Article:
@Table(name = "ADDRESS")
@Multitenant
@TenantDiscriminatorColumn(name = "TENANT", contextProperty = "tenant.id", primaryKey = true)
public Address() {
  ...
}
 
/** Mapped tenant discriminator column **/
 
@Entity
@Table(name = "Player")
@Multitenant
@TenantDiscriminatorColumn(name = "AGE", contextProperty = "tenant.age")
public Player() {
  ...
 
  @Basic
  @Column(name="AGE", insertable="false", updatable="false")
  public int age;
}

XML examples

<!-- Single tenant discriminator column -->
 
<entity class="model.Customer">
  <multitenant>
    <tenant-discriminator-column name="TENANT context-property="multi-tenant.id""/>
  </multitenant>
  <table name="CUSTOMER"/>
  ...
</entity>
 
<!-- Multiple tenant discriminator columns using multiple tables -->
 
<entity class="model.Employee">
  <multitenant type="SINGLE_TABLE">
    <tenant-discriminator-column name="TENANT_ID" context-property="employee-tenant.id" length="20"/>
    <tenant-discriminator-column name="TENANT_CODE" context-property="employee-tenant.id" discriminator-type="STRING" table="RESPONSIBILITIES"/>
  </multitenant>
  <table name="EMPLOYEE"/>
  <secondary-table name="RESPONSIBILITIES"/>
  ...
</entity>
 
<!-- Tenant discriminator column mapped as part of the primary key on the database -->
 
<entity class="model.Address">
  <multitenant>
    <tenant-discriminator-column name="TENANT" context-property="multi-tenant.id" primary-key="true"/>
  </multitenant>
  <table name="ADDRESS"/>
  ...
</entity>
 
<!-- Mapped tenant discriminator column -->
 
<entity class="model.Player">
  <multi-tenant>
    <tenant-discriminator-column name="AGE" context-property="tenant.age"/>
  </multi-tenant>
  <table name="PLAYER"/>
  ...
  <attributes>
    <basic name="age" insertable="false" updatable="false">
      <column name="AGE"/>
    </basic>
    ...
  </attributes>
  ...
</entity>

Property configuration and caching scope

At runtime the properties can be specified via a persistence unit definition or passed to a create entity manager factory call.

The order of precendence for tenant discriminator column properties is as follows:

  • EntityManager
  • EntityManagerFactory
  • Application context (when in a Java EE container)
<persistence-unit name="multi-tenant">
  ...
  <properties>
    <property name="tenant.id" value="707"/>
    ...
  </properties>
</persistence-unit>

Or alternatively (and most likely preferred) in code as follows:

HashMap properties = new HashMap();
properties.put("tenant.id", "707");
...     
EntityManager em = Persistence.createEntityManagerFactory("multi-tenant", properties).createEntityManager();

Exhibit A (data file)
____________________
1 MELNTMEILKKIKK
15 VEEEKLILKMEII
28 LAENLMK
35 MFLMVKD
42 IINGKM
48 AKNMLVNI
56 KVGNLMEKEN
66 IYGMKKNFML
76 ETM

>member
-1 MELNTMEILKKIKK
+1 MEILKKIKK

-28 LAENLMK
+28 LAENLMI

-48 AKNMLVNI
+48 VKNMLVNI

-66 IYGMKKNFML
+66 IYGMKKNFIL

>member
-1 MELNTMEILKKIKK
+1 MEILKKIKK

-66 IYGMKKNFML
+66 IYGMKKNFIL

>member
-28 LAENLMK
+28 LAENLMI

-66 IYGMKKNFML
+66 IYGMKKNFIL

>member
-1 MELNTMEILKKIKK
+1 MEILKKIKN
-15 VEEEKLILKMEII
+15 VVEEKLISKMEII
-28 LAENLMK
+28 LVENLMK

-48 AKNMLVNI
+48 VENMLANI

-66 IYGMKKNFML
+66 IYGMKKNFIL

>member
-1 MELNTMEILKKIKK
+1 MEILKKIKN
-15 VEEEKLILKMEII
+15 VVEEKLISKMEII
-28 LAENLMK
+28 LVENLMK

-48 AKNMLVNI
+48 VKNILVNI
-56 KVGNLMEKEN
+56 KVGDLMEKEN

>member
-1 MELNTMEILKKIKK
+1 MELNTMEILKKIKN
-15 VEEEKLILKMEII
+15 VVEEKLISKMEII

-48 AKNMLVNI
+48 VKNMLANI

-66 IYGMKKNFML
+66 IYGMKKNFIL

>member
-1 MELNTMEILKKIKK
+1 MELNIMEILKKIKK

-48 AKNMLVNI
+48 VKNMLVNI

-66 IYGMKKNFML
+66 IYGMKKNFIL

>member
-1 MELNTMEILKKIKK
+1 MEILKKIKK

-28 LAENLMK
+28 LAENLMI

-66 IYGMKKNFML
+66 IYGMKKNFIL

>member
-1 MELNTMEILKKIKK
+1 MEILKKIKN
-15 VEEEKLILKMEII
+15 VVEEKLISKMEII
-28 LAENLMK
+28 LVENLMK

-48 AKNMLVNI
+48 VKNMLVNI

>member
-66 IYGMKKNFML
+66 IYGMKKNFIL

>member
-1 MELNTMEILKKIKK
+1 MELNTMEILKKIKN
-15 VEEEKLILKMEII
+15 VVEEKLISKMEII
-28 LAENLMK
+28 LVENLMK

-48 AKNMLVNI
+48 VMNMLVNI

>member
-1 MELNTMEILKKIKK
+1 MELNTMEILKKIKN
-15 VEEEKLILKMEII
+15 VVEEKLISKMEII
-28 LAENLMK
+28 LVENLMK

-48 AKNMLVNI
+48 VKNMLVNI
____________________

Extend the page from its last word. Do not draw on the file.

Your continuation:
Entity Manager Factory

At this level, users will be required to provide a unique session name through the "eclipselink.session-name" property to ensure a unique server session (and cache) is provided for each tenant. This allows for user defined properties (without any prefixing). In further iterations we will look to augment the session name automatically for the user based on their tenant property values (or something thereof).

HashMap properties = new HashMap();
properties.put("tenant.id", "707");
properties.put("eclipselink.session-name", "multi-tenant-707");
...     
EntityManager em = Persistence.createEntityManagerFactory("multi-tenant", properties).createEntityManager();
Shared Entity Manager Factory

When using a shared entity manager factory, no L2 cache "striping' will be performed. The following property must be set to indicate the EMF will be shared:

eclipselink.multitenant.tenants-share-cache

When this property is set, all multitenant entities will have a PROTECTED cache setting.

Entity Manager

At this level, users will be required to specify the caching strategies as the same server session can be employed for each tenant. Users may decide to us an isolation level here etc to ensure no 'shared' tenant information exists in the L2 cache. These settings are set when creating the entity manager factory.

Swapping tenant id during a live EntityManager is not allowed.

HashMap tenantProperties = new HashMap();
properties.put("tenant.id", "707");
 
HashMap cacheProperties = new HashMap();
properties.put("eclipselink.cache.shared.Employee", "false");
properties.put("eclipselink.cache.size.Address", "10");
properties.put("eclipselink.cache.type.Contract", "NONE");
...     
EntityManager em = Persistence.createEntityManagerFactory("multi-tenant", cacheProperties).createEntityManager(tenantProperties);
...